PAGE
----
Volumes of milk and cream sold off farm are calculated using administrative sources. Along with cash receipts data, each provincial marketing board provides Statistics Canada with volumes of fluid milk and industrial milk and cream sold off farms, on a monthly basis. Milk marketing boards purchase milk from dairy farm operators then sell it to dairies and processors at a price based on class. All transactions are recorded by the boards and Statistics Canada receives the aggregate of these transactions.

As a result of different accounting and recording systems and practices, statistical information reported to Statistics Canada can vary from province to province.

The provincial marketing boards report sales of milk for fluid and industrial purposes to Statistics Canada in kilolitres The portion of milk sold off farms for industrial purposes and delivered as cream is reported to Statistics Canada by the Canadian Dairy Commission(CDC) in kilograms of butterfat and converted to milk equivalent (3.6 B.F. kg/hl). Manitoba and Alberta are exceptions in that marketing boards for these two provinces report data for cream sold for industrial purposes.

The data are considered of high quality since the provincial milk marketing boards purchase all milk produced within a province and make payments to producers. Data provided by the boards are also subject to audits and are monitored by the CDC.

The information is also considered high quality because the universe is stable and the response rate is high, however non-sampling errors can occur.

Sales of fluid milk and cream by dairies

The sales of fluid milk and cream by dairies provide commercial sales data, both wholesale and retail, at national and provincial levels. These data represent all sales for direct consumption, and include sales to stores, restaurants, hotels and public institutions. The sale data represent the actual quantity of milk sold in each province regardless of the province of origin.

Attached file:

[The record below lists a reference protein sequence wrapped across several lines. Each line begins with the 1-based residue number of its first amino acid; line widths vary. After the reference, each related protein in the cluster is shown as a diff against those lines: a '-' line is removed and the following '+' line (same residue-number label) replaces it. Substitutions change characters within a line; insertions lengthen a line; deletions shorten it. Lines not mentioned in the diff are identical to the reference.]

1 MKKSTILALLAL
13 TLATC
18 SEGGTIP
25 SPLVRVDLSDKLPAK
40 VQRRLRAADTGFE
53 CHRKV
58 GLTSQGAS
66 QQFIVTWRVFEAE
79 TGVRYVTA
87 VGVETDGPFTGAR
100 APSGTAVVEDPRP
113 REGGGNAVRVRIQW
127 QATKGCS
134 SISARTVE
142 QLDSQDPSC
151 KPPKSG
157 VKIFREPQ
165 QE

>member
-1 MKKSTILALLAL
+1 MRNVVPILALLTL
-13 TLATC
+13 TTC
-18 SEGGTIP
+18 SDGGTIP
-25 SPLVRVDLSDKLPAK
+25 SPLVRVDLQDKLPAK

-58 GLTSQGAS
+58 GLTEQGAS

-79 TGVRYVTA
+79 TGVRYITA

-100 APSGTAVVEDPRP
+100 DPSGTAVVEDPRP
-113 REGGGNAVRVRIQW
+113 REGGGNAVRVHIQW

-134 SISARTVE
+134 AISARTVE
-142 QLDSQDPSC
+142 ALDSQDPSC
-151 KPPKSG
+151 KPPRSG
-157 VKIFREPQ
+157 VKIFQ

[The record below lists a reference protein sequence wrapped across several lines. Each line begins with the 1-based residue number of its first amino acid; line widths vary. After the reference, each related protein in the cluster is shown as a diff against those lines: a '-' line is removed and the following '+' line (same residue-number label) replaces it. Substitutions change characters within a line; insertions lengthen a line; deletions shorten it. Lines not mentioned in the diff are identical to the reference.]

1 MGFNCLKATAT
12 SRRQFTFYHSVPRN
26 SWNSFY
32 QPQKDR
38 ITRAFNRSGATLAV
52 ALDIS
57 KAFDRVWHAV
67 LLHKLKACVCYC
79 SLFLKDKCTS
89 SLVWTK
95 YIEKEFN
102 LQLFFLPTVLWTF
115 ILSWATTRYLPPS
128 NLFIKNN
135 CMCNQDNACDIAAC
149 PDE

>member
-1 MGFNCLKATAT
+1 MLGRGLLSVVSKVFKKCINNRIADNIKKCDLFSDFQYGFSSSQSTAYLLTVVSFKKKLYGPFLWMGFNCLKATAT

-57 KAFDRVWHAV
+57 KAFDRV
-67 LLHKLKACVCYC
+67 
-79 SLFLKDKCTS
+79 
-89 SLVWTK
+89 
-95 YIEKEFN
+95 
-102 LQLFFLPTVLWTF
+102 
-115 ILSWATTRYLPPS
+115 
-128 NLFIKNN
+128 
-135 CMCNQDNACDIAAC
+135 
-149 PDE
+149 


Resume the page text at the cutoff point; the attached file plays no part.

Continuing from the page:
Total commercial sales represent products of various butterfat content. Generally, these products contain less butterfat than that contained in the milk shipped.

The series consists of the following dairy commodities: standard milk (3.25 per cent B.F.); two per cent partly skimmed milk (including two per cent partly skimmed U.H.T. milk); one per cent partly skimmed milk; skim milk (less than 0.3 per cent B.F.); buttermilk; chocolate drink (includes chocolate homogenised, chocolate partly skimmed two per cent and bubble gum two per cent milk); cereal cream (five to 10 per cent B.F.); table cream (15-21 per cent B.F.); whipping cream (30-35 per cent B.F.) and sour cream.

Care must be used when comparing the CDC’s fluid milk purchases by dairies to that of fluid milk sold off farms to dairies as reported by provincial marketing boards and as found in Table 2.

CDC data are usually higher because they include all fluid milk purchased by dairies, including exclusion milk (extra milk needed to produce a certain amount of fluid product i.e. you may need 1.1 litres of full fat milk to produce one litre of skim milk).

It also makes no allowance for losses in processing. Off farm sales of fluid milk (Table 2) are actual shipments of milk sold off the farm, regardless of butterfat content.

Sales of fluid milk (Table 2) are total sales regardless of province of origin whereas volume of fluid milk sold off farm to dairies (Table 1-1) is reported by province of origin.

The data are collected by monthly surveys mailed to all fluid plants in many of the provinces. Questionnaires are individually tailored to meet the specific data requirements of the provincial departments of agriculture or marketing boards. For some provinces monthly totals are compiled by their marketing boards and provided to the Livestock and Animal Products Section.